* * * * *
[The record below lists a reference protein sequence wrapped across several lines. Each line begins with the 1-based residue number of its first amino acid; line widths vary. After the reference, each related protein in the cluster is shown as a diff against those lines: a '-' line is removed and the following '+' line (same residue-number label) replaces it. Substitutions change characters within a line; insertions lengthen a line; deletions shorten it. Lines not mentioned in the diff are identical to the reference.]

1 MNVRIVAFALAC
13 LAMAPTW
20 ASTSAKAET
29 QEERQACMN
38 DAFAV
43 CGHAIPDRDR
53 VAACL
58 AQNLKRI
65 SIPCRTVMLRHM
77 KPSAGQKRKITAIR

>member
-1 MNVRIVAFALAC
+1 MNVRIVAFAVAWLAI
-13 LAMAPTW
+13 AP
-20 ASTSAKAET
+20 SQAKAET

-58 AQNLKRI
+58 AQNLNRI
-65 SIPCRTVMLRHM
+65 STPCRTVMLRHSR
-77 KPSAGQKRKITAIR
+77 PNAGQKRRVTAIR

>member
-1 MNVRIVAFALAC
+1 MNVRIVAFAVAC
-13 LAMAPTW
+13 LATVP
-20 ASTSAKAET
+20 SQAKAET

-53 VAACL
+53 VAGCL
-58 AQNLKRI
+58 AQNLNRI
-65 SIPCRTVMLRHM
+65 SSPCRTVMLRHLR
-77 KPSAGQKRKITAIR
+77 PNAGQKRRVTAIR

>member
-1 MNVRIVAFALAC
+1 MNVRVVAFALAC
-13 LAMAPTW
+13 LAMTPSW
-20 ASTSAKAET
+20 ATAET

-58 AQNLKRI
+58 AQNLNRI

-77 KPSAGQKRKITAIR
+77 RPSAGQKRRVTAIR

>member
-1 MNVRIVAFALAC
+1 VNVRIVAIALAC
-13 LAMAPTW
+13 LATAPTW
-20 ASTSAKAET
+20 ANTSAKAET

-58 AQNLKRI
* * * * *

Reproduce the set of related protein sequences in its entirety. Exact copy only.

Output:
[The record below lists a reference protein sequence wrapped across several lines. Each line begins with the 1-based residue number of its first amino acid; line widths vary. After the reference, each related protein in the cluster is shown as a diff against those lines: a '-' line is removed and the following '+' line (same residue-number label) replaces it. Substitutions change characters within a line; insertions lengthen a line; deletions shorten it. Lines not mentioned in the diff are identical to the reference.]

1 MNVRIVAFALAC
13 LAMAPTW
20 ASTSAKAET
29 QEERQACMN
38 DAFAV
43 CGHAIPDRDR
53 VAACL
58 AQNLKRI
65 SIPCRTVMLRHM
77 KPSAGQKRKITAIR

>member
-1 MNVRIVAFALAC
+1 MNVRIVAFAVAWLAI
-13 LAMAPTW
+13 AP
-20 ASTSAKAET
+20 SQAKAET

-58 AQNLKRI
+58 AQNLNRI
-65 SIPCRTVMLRHM
+65 STPCRTVMLRHSR
-77 KPSAGQKRKITAIR
+77 PNAGQKRRVTAIR

>member
-1 MNVRIVAFALAC
+1 MNVRIVAFAVAC
-13 LAMAPTW
+13 LATVP
-20 ASTSAKAET
+20 SQAKAET

-53 VAACL
+53 VAGCL
-58 AQNLKRI
+58 AQNLNRI
-65 SIPCRTVMLRHM
+65 SSPCRTVMLRHLR
-77 KPSAGQKRKITAIR
+77 PNAGQKRRVTAIR

>member
-1 MNVRIVAFALAC
+1 MNVRVVAFALAC
-13 LAMAPTW
+13 LAMTPSW
-20 ASTSAKAET
+20 ATAET

-58 AQNLKRI
+58 AQNLNRI

-77 KPSAGQKRKITAIR
+77 RPSAGQKRRVTAIR

>member
-1 MNVRIVAFALAC
+1 VNVRIVAIALAC
-13 LAMAPTW
+13 LATAPTW
-20 ASTSAKAET
+20 ANTSAKAET

-58 AQNLKRI